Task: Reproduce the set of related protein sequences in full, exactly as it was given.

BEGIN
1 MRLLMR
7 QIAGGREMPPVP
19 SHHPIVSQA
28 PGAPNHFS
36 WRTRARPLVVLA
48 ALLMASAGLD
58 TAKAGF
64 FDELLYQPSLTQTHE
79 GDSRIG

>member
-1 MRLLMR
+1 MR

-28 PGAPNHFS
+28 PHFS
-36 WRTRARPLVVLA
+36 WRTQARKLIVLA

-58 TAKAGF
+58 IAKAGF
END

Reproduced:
1 MRLLMR
7 QIAGGREMPPVP
19 SHHPIVSQA
28 PGAPNHFS
36 WRTRARPLVVLA
48 ALLMASAGLD
58 TAKAGF
64 FDELLYQPSLTQTHE
79 GDSRIG

>member
-1 MRLLMR
+1 MR

-28 PGAPNHFS
+28 PHFS
-36 WRTRARPLVVLA
+36 WRTQARKLIVLA

-58 TAKAGF
+58 IAKAGF